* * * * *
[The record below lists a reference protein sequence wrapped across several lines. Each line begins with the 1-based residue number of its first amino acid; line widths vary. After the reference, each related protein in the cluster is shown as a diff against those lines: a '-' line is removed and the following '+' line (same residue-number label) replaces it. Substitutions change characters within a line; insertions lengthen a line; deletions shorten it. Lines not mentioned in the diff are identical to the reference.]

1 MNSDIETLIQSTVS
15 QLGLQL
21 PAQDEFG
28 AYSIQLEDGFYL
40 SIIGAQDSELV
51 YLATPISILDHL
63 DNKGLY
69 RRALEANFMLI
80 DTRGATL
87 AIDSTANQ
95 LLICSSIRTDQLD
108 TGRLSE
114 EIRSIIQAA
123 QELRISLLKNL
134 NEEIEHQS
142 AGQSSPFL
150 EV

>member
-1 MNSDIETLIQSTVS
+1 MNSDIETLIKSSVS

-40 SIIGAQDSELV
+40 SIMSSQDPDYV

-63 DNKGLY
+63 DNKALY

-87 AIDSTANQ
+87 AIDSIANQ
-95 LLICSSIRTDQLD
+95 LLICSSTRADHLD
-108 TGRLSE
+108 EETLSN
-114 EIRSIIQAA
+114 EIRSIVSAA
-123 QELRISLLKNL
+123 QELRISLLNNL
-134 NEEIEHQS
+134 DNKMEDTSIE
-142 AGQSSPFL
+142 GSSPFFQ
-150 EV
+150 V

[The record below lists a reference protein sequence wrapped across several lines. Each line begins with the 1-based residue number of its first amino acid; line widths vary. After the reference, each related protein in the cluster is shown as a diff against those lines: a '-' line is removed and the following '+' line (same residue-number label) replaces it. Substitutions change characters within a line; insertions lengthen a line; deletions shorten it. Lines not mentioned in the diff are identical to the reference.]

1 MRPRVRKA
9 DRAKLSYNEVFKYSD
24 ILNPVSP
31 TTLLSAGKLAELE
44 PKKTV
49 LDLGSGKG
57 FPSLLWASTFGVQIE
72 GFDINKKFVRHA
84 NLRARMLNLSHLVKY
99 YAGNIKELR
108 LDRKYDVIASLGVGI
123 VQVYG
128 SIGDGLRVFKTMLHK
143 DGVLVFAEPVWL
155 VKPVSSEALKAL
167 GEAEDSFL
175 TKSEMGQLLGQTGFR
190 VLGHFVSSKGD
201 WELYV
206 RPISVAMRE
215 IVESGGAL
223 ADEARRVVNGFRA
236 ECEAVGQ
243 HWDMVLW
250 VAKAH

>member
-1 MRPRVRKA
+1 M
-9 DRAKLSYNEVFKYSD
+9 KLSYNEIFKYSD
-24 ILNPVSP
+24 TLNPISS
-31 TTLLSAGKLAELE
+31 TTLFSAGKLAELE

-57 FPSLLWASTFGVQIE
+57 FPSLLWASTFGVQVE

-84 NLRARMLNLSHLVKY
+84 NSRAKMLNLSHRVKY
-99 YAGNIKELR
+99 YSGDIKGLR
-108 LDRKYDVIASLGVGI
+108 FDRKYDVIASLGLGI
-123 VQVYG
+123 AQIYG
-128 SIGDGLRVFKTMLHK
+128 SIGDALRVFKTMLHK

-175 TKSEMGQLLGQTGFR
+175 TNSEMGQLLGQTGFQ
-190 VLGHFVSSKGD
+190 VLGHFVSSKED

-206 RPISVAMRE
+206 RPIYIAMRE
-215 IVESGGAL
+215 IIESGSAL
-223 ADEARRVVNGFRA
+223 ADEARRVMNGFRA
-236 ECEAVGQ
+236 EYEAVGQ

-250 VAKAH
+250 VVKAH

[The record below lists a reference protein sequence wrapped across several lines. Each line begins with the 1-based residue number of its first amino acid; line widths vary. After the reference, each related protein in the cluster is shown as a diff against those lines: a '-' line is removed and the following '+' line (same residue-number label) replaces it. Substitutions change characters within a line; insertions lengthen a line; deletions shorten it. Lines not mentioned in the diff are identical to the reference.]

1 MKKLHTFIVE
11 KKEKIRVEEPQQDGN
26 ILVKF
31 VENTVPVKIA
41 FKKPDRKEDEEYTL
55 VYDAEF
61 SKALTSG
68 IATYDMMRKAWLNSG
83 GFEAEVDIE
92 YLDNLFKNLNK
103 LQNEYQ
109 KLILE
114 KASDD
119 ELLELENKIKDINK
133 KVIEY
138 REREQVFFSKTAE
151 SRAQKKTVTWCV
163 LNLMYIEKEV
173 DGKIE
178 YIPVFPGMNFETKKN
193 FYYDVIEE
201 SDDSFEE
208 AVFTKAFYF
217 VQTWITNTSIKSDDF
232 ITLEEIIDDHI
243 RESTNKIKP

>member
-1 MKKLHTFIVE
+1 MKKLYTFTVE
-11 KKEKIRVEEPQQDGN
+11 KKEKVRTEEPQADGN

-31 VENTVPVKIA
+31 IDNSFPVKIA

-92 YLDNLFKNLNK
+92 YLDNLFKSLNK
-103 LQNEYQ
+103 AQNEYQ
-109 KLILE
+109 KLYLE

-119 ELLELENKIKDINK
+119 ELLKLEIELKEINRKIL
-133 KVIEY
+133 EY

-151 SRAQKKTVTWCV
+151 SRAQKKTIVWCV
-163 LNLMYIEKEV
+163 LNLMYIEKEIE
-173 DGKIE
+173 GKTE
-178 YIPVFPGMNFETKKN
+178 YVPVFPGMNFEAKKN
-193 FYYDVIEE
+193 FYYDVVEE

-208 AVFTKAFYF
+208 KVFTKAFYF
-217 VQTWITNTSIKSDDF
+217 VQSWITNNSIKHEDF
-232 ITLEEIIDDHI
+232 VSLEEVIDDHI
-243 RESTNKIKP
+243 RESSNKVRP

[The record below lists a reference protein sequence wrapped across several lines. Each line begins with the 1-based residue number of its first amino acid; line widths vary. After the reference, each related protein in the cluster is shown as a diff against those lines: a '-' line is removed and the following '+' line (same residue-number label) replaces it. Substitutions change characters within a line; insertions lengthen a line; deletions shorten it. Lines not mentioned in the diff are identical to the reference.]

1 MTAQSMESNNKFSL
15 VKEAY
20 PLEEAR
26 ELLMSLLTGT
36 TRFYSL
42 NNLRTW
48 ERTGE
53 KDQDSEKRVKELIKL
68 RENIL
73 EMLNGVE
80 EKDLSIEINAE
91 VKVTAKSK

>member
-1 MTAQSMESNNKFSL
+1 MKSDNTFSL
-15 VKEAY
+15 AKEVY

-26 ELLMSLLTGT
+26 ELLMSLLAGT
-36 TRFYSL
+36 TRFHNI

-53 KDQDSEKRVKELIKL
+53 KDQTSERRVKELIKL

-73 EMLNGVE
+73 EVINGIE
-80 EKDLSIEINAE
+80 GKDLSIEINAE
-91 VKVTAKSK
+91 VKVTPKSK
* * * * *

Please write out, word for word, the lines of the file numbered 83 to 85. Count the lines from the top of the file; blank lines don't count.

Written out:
-108 LDRKYDVIASLGVGI
+108 FDRKYDVIASLGLGI
-123 VQVYG